• obtain a medical professional’s note clearing the individual for return based on an alternative diagnosis OR
  • obtain a PCR test at an approved testing location https://tdem.texas.gov/covid-19/ that comes back negative for COVID-19.
  • obtain a BinaxNOW rapid antigen test offered at the district testing site for free or at your healthcare provider.

 

Individuals are presumed infectious at least two days prior to symptom onset or, in the case of asymptomatic individuals who are lab-confirmed with COVID-19, two days prior to the confirming lab test.

 

An individual may be immune from close contact quarantine if the following conditions are met:

  • the individual has tested positive for COVID in the last 3 months (90 days) and
  • evidence of a positive COVID-19 test is provided.

 

Quarantine

Quarantine keeps someone who might have been exposed to the virus away from others. Based on the new CDC guidelines released on December 2:

  • Individuals may return to work or school after 7 full days of quarantine if the following criteria are met:
    • no symptoms during the quarantine period;
    • a PCR or BinaxNOW rapid test done 48 hours prior to the last day of quarantine is negative. Example: If the last day of full quarantine is on day seven the screening test may be performed on day six or seven and if negative may return to school on day eight;
    • the individual will continue to self-monitor daily; and
    • the individual is able to wear a mask.
  • During this time, watch for fever, cough, shortness of breath, or other symptoms of COVID-19.
  • If possible, stay away from others, especially people who are at higher risk for getting very sick from COVID-19.

Isolation 

This is used to separate people infected with the virus (those who are sick with COVID-19 and those with no symptoms) from people who are not infected.

  • People who are in isolation should stay home until it’s safe for them to be around others. 
  • In the home, anyone sick or infected should separate themselves from others by staying in a specific “sick room” or area and using a separate bathroom (if available).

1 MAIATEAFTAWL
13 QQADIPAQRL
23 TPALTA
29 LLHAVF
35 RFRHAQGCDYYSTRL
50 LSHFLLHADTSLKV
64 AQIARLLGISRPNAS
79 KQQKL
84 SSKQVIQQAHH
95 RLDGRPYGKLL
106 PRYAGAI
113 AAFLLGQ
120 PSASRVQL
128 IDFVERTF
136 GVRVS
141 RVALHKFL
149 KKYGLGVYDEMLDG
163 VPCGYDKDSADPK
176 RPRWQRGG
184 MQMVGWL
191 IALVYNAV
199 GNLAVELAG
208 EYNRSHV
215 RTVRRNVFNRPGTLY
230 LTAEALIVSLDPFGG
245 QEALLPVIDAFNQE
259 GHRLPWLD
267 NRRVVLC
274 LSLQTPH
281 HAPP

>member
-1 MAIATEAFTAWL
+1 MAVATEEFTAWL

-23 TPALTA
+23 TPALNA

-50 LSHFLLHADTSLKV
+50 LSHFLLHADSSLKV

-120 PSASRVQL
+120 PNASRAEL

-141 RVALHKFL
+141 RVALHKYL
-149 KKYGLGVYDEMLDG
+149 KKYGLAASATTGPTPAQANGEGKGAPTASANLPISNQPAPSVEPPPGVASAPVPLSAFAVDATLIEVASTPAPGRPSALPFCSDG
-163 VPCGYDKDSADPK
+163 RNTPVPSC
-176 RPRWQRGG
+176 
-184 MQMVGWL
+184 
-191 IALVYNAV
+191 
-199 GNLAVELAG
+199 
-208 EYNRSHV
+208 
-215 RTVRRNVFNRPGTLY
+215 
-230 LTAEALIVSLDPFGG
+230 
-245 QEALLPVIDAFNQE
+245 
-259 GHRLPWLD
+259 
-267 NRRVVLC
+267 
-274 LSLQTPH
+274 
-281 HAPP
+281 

• Monitor your symptoms. If you have an emergency warning sign (including trouble breathing), seek emergency medical care immediately
  • Avoid contact with other members of the household and pets
  • Don’t share personal household items, like cups, towels, and utensils
  • Wear a cloth face covering when around other people, if able
 
Airborne Transmission
The CDC has updated guidelines regarding airborne transmission of COVID-19:
  • Some infections can be spread by exposure to virus in small droplets and particles that can linger in the air for minutes to hours. These viruses may be able to infect people who are further than 6 feet away from the person who is infected or after that person has left the space.
  • There is evidence that under certain conditions, people with COVID-19 seem to have infected others who were more than 6 feet away. These transmissions occurred within enclosed spaces that had inadequate ventilation. Sometimes the infected person was breathing heavily, for example while singing or exercising.
    • Under these circumstances, scientists believe that the amount of infectious smaller droplet and particles produced by the people with COVID-19 became concentrated enough to spread the virus to other people. The people who were infected were in the same space during the same time or shortly after the person with COVID-19 had left.
 
Please refer to CDC COVID-19 guidelines for additional information.